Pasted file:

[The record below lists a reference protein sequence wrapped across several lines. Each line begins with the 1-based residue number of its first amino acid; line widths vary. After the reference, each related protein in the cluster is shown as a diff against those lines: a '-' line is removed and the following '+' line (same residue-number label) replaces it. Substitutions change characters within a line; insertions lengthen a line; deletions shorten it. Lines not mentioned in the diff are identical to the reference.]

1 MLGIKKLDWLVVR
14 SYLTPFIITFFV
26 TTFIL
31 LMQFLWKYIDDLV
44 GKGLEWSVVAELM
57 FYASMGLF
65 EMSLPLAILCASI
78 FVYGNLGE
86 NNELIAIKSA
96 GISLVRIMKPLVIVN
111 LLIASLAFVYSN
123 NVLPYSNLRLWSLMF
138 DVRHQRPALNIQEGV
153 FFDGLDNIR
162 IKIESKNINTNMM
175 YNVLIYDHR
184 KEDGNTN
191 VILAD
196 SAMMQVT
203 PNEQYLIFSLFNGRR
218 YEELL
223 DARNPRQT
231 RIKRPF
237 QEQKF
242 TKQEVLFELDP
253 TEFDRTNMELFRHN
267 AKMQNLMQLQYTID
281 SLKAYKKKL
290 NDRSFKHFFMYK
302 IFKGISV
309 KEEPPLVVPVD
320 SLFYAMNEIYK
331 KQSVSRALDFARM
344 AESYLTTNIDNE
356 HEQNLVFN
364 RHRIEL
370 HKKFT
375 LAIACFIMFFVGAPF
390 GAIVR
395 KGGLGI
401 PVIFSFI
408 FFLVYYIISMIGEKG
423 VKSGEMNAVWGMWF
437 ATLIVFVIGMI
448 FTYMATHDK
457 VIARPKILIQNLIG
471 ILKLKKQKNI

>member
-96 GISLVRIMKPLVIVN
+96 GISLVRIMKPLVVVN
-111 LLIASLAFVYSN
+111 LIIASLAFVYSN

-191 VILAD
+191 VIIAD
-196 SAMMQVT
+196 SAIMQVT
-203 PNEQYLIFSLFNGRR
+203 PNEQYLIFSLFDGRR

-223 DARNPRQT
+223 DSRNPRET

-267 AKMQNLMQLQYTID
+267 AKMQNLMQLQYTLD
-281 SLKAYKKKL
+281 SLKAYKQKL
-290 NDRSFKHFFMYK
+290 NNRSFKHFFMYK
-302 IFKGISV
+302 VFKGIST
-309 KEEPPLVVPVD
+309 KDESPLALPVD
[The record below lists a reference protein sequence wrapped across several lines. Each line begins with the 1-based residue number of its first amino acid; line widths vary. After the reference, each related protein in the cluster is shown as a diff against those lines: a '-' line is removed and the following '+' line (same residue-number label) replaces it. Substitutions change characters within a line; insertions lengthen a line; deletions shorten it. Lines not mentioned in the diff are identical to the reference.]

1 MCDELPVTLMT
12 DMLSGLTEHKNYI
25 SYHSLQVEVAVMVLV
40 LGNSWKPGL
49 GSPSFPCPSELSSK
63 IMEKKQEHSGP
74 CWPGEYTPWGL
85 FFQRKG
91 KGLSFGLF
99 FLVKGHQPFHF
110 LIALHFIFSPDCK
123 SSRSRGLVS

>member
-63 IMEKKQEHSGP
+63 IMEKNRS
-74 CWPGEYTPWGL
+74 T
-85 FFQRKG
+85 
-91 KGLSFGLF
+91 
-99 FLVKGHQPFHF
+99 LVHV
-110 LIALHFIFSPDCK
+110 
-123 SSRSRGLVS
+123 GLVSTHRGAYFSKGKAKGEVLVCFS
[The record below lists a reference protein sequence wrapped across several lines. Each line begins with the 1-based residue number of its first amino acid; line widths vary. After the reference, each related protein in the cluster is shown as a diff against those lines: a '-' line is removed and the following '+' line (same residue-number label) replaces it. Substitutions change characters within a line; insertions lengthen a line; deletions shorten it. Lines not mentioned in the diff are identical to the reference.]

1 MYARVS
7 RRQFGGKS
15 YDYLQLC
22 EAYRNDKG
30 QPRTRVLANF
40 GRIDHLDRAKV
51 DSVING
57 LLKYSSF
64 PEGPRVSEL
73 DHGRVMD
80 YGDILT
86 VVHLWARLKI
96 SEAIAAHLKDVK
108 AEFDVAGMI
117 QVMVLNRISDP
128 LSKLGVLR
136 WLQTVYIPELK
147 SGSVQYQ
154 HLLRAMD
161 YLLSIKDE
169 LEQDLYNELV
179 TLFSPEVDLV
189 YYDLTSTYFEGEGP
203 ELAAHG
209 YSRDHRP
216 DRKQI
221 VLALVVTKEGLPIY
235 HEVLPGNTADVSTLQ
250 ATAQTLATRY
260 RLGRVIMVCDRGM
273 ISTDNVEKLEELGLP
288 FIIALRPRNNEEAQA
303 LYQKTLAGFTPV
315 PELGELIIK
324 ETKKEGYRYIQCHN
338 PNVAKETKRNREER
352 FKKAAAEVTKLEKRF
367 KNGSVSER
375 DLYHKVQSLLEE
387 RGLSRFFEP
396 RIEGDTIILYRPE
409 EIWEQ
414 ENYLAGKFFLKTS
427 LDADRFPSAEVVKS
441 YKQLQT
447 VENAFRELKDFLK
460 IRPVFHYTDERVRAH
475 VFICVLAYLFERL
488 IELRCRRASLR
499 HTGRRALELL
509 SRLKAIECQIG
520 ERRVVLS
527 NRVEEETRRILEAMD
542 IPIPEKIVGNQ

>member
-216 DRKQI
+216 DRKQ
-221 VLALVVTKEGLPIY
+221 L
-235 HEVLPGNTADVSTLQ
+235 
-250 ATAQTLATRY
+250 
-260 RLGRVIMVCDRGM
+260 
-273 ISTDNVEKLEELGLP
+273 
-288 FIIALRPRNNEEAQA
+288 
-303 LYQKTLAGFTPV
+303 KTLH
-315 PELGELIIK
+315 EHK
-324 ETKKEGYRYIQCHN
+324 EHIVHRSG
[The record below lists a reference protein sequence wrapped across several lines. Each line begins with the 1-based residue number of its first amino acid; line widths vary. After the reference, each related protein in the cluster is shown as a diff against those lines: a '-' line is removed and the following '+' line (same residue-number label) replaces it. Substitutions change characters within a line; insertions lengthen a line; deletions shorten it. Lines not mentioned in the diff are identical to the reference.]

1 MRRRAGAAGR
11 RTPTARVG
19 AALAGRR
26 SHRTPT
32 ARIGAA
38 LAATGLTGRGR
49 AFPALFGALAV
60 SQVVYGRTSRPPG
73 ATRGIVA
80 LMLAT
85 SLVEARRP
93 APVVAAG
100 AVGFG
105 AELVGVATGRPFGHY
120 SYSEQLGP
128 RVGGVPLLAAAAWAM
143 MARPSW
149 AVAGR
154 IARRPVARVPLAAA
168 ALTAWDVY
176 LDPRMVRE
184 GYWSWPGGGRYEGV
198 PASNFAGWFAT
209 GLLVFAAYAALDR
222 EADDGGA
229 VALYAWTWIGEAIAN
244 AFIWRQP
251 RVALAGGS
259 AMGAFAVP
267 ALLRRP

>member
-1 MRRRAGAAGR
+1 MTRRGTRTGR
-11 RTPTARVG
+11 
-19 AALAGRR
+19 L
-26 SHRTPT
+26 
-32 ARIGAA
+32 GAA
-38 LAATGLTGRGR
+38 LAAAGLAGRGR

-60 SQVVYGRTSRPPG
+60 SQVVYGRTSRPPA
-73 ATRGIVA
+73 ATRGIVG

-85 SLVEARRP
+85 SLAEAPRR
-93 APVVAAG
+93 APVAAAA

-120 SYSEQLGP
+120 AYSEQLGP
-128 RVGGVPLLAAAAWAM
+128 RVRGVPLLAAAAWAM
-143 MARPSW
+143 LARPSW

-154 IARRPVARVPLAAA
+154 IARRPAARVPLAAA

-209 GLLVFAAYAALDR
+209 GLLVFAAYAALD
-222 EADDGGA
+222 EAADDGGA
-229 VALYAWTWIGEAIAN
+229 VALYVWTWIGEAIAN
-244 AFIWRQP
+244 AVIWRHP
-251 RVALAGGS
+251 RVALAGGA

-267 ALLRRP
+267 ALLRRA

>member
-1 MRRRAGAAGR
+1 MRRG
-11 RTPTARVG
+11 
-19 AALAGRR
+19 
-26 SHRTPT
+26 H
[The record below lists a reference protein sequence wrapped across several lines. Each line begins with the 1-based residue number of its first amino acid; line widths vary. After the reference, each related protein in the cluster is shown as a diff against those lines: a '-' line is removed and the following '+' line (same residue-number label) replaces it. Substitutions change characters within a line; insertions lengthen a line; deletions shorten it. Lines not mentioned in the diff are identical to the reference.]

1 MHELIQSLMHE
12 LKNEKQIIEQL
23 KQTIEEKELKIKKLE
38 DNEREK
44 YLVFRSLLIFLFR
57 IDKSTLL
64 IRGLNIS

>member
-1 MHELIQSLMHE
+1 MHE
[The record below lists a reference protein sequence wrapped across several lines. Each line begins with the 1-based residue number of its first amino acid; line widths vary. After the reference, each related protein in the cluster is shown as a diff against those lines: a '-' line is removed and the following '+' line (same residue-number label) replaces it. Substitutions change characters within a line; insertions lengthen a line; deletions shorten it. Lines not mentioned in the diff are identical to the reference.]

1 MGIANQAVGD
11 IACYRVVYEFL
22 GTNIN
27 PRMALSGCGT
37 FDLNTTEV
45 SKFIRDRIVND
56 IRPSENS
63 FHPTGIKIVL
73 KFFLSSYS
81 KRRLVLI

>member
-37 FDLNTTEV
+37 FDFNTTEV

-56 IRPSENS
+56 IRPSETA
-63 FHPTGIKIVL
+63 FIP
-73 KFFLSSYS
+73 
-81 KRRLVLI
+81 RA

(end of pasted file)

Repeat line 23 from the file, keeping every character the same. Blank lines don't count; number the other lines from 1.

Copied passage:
223 DARNPRQT